Ludington City Council, Special Meeting September 19, 2022: Yes Virginia, there is a Treasurer

The agenda packet for the special Ludington City Council meeting at 5 PM on 9-19-2022 had only two items on it:  a first reading of an ordinance to hire legal counsel for the charter revision commission (whose legality is still in question in the courts) and the choosing of a city treasurer.

Curiously missing was any information on the treasurer selections they had to choose from and any prior Personnel Committee discussions on the topic; one would have to presume the city council was coming into this meeting as ignorant as the general public was.  Another riddle to add to the Treasury of Treasurer Conundrums already written about before the meeting.

By the end of the meeting, it would be revealed that three people applied for the position, two had resumes that came before the council, and the choice the council made (pictured to the left) without any real deliberations was rather surprising considering the opposition.

Missing officials from the meeting was Councilor Wally Cain and City Attorney Ross Hammersley, but other than media (David Bossick from the COLDNews and me), only Mark Barnett showed up, he who currently serves as the chairman of the charter revision commission and who was there to answer any questions regarding the hiring of counsel by the CRC.  After a call to order and the pledge of allegiance, I was the only person to speak during public comment:

XLFD:  "The posted notice and the Personnel Committee notes indicate that the council is set to appoint some mysterious character to an elected office in order to serve out a term of over two years.  That is legally impossible according to the charter and its vacancies in office section.  

It clearly states that any elected office made vacant will be decided at the next regular election.  That falls on November 8th this year, nearly four months after Mari Jo Wittingen made her resignation known, not the regular election in 2024 which is two regular elections away.  The person appointed tonight on an interim basis can legally serve only until December 31, 2022, at which point whoever is lawfully elected on November 8, 2022 would take over, should the council wish to immediately call for a special election for November 8 to fill the vacancy properly and legally.

If the city council desires to violate the city charter and not declare a special election for treasurer, there are legal remedies much like the case I am currently litigating with the City over the council's total failure to fix the costs of a charter revision and fix the compensation of the charter revision committee's members, both of which are required by statute.  

With two knowledgeable attorneys on the council and an accomplished Traverse City attorney and law firm in support, why is the city choosing not to follow the law, but rather corrupt the law on a whim as if our city government no longer has to play by the rules?  [END comment]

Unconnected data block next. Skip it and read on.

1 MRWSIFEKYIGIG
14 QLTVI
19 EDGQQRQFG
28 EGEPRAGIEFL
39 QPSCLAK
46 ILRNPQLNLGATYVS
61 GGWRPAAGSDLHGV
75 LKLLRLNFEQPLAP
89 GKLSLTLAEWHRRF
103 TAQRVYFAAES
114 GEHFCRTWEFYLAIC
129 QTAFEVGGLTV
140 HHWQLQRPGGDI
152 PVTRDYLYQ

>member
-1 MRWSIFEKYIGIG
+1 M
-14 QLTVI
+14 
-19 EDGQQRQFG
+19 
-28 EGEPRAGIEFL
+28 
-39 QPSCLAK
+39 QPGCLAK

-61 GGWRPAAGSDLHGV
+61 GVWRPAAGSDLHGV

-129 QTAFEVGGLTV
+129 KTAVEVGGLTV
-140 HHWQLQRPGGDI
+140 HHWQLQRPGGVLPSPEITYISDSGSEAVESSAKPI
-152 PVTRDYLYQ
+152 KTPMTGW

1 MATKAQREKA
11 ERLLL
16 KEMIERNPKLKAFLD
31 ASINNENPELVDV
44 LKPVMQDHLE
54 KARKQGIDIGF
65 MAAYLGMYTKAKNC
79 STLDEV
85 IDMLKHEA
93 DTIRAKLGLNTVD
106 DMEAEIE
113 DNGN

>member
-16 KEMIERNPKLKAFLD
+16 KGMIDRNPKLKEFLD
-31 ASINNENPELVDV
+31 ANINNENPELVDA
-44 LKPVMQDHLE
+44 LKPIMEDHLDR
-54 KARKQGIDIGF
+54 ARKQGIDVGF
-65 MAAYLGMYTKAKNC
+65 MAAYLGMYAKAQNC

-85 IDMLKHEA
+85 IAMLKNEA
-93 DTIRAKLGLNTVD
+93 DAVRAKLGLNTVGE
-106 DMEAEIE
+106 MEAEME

Kudos to Councilor Johnson who would later question the city manager about what I said regarding the charter, but the question was fielded by Clerk Deb Luskin who deferred back to what they did with the treasurer position back in 2018 when they appointed Tom Ezdebski as treasurer and I pointed out what the charter said.  She summarized that the prior city attorney decided in August that since the filing deadline for the November 2018 deadline was past, the next actual regular election was to be held in 2020.  I didn't buy it then, but I thought their choice was an honorable and competent person, so I didn't fight it beyond council chambers.

The memo from the city manager to council dated that same day stated there were two qualified applicants interviewed, but it was noted a third had offered their service but was unqualified by their lack of experience.  The selection committee recommended Virginia Didur, citing temperament and background experience.  Fortunately, after the meeting I received what each councilor received in this memo, including Ms. Didur's application:


Thirty years of accounting experience with Harsco Rail is some good experience for a treasurer, but she was chosen unanimously without any real discussion among councilors over somebody who had a decade of experience at being the actual treasurer (two as deputy treasurer) for the City of Ludington, Linda Rogers. 

Rogers' cover letter notes this and explains why she is uniquely qualified for the short-term position.  Her resume shows that her retirement from city hall was legit; it was said at the time she was going to be bound for Colorado, but she is back in town now.   And yet she was completely overlooked by the council and not recommended by a selection committee consisting of two people (Jackie Steckel and Deb Luskin) who worked aside her for those ten years she worked in city hall. 

On paper she looks like a perfect interim candidate, ready to serve either a few months or two years plus a few months, during a time when the City really needs a treasurer to help with the budget.  But she was totally ignored by the committee and a city council, most of whom served while she was still working.  That's one more conundrum to consider.

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